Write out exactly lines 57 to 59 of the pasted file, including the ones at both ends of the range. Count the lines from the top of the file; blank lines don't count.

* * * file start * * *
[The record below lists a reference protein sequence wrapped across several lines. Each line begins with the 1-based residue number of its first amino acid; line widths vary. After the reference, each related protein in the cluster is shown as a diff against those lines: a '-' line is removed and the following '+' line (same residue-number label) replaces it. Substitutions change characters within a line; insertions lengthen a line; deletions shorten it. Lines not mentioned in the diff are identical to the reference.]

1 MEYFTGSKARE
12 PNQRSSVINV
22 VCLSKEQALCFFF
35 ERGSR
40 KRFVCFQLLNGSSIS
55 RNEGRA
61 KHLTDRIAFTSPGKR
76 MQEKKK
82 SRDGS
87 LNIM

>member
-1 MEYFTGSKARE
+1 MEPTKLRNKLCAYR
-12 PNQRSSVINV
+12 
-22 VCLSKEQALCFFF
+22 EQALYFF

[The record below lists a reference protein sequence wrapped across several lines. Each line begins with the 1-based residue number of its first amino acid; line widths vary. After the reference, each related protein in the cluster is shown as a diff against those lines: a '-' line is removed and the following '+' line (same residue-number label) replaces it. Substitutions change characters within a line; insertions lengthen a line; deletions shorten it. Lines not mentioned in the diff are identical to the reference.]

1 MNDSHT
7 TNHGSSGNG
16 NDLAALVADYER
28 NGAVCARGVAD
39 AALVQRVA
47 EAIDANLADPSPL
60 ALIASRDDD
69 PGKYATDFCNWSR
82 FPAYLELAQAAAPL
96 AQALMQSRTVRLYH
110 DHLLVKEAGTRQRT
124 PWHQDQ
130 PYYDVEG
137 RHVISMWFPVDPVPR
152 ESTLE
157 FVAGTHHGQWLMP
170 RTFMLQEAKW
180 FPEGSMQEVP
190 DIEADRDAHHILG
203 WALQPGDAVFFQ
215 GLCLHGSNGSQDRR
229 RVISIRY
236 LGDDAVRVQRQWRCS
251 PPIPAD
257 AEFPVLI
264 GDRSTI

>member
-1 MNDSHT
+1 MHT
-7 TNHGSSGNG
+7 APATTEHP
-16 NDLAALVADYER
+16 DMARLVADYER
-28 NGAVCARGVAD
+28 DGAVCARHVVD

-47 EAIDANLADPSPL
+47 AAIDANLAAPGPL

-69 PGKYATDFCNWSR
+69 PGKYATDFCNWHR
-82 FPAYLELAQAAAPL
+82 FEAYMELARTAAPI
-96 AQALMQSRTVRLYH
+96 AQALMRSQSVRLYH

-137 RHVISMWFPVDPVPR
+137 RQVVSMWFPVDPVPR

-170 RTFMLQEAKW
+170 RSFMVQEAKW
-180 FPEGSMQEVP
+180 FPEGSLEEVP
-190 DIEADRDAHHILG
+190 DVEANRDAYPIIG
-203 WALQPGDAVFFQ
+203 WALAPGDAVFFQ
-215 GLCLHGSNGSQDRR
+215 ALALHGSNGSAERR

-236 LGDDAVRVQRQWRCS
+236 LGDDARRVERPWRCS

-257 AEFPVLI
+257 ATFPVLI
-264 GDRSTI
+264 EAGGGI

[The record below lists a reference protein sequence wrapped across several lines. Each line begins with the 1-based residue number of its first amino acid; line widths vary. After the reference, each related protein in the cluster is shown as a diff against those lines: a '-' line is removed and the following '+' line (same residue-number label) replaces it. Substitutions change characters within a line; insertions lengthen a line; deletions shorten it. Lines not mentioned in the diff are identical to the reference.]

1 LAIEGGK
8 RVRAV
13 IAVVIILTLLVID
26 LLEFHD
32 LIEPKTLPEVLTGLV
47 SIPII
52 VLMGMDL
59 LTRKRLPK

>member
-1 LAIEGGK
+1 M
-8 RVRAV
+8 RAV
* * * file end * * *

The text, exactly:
-69 PGKYATDFCNWSR
+69 PGKYATDFCNWHR
-82 FPAYLELAQAAAPL